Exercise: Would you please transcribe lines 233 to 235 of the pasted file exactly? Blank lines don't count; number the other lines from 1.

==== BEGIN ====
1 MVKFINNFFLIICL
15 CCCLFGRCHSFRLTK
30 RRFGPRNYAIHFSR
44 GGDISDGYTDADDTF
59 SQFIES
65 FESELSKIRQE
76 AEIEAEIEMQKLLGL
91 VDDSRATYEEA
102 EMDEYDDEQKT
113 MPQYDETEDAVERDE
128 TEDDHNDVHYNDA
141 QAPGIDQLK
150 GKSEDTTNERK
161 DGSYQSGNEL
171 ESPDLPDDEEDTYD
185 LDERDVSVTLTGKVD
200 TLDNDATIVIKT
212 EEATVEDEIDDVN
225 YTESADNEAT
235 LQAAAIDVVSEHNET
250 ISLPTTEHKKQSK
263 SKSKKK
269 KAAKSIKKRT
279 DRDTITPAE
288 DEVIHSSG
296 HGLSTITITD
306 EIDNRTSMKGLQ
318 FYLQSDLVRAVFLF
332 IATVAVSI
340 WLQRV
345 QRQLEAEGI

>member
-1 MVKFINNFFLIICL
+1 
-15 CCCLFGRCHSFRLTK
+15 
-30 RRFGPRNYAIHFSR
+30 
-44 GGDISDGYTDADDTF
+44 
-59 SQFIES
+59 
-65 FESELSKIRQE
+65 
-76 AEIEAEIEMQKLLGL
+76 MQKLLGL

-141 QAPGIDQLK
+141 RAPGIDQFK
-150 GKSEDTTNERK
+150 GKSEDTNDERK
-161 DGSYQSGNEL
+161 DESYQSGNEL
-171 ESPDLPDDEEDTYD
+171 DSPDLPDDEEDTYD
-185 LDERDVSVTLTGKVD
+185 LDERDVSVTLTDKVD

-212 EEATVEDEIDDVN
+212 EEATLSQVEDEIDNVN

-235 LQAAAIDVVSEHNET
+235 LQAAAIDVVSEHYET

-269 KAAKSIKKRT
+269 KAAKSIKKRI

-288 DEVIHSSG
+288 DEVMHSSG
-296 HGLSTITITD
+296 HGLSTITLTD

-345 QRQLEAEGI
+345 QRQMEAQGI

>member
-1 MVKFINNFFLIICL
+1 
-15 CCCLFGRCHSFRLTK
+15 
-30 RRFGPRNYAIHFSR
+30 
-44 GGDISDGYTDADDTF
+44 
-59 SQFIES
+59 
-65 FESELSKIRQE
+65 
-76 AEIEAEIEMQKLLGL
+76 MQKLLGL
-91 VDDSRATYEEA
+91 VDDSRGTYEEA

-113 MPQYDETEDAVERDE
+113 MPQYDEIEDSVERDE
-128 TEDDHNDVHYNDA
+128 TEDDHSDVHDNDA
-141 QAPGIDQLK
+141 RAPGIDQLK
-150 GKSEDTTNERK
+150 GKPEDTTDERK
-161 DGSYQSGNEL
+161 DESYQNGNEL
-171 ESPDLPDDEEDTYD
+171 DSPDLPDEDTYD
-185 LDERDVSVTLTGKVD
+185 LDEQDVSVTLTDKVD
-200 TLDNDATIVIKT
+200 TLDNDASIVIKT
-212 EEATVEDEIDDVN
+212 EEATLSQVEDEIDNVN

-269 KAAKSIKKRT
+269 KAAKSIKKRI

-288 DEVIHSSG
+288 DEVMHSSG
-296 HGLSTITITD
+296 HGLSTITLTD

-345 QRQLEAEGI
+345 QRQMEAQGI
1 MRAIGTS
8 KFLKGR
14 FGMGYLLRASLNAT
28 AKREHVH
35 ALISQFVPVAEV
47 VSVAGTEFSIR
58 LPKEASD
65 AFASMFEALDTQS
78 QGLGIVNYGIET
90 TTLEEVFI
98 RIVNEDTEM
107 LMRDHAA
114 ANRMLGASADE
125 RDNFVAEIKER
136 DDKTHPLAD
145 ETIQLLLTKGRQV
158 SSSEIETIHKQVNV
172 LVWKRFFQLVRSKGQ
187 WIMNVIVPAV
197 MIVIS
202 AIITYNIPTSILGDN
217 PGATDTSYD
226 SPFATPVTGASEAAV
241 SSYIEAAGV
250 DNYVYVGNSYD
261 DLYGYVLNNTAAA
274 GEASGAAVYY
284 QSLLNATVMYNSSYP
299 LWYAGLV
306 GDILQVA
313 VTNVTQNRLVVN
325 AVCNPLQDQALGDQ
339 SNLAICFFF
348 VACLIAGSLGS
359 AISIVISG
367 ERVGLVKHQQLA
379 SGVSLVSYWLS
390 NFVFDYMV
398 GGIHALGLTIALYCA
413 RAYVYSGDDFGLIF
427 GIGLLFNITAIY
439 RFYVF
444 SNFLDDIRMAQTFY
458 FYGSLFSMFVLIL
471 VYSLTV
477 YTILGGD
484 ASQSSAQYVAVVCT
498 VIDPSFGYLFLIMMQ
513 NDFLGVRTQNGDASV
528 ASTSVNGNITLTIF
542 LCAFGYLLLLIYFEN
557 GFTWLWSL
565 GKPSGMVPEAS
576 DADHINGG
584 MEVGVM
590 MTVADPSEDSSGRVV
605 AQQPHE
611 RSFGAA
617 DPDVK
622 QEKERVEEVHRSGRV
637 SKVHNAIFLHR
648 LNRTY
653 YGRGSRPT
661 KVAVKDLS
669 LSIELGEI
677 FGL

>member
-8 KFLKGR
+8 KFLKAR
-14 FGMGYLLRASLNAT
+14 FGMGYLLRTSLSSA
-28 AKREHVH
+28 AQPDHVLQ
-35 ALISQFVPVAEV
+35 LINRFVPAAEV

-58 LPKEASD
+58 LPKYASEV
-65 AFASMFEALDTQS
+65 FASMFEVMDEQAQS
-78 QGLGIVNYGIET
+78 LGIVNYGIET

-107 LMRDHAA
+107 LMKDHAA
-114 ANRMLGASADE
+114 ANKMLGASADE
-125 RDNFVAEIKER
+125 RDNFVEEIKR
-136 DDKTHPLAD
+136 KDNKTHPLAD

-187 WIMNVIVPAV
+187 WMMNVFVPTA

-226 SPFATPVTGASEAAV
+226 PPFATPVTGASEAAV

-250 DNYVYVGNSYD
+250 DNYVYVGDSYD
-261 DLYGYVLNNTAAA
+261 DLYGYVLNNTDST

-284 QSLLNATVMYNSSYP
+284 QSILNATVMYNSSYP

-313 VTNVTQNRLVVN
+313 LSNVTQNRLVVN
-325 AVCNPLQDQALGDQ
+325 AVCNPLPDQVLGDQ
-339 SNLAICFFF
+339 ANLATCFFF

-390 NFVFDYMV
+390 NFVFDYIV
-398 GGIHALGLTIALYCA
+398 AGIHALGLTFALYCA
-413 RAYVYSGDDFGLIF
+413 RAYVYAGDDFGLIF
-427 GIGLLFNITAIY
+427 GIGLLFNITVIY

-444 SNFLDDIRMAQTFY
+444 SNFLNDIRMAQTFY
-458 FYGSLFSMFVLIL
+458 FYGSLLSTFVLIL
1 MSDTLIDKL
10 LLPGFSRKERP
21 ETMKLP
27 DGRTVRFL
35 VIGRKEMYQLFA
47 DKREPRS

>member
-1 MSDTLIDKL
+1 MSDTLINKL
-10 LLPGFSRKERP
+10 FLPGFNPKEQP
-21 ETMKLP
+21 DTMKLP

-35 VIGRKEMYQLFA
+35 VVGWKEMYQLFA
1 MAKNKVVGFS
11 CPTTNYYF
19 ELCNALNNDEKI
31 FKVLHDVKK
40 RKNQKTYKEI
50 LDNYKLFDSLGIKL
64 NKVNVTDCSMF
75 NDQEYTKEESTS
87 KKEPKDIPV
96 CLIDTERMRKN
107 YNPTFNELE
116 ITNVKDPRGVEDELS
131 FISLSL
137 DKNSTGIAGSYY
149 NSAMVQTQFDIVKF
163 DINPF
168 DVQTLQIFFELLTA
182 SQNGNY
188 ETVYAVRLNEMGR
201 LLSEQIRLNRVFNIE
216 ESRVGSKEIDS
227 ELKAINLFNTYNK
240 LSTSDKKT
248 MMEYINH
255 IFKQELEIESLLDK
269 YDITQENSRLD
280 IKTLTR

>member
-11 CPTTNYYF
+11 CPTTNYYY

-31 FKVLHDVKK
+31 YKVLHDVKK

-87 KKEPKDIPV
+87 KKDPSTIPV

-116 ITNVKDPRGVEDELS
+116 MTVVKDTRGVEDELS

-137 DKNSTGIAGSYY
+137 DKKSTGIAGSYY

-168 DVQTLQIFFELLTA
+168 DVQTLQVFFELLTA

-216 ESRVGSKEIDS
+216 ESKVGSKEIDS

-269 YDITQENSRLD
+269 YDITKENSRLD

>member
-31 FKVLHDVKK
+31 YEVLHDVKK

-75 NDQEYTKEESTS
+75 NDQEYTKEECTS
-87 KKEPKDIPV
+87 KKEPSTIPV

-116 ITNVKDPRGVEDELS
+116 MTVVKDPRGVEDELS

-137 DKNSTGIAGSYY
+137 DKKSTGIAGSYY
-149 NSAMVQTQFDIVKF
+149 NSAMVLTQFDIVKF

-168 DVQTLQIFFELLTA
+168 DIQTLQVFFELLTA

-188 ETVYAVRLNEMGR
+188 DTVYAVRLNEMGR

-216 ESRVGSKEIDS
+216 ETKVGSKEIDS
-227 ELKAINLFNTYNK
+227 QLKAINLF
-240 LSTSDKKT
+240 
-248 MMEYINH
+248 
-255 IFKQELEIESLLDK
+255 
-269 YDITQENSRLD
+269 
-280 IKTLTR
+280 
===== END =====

35 VIGRKEMYQLFA
47 DKREPRS

>member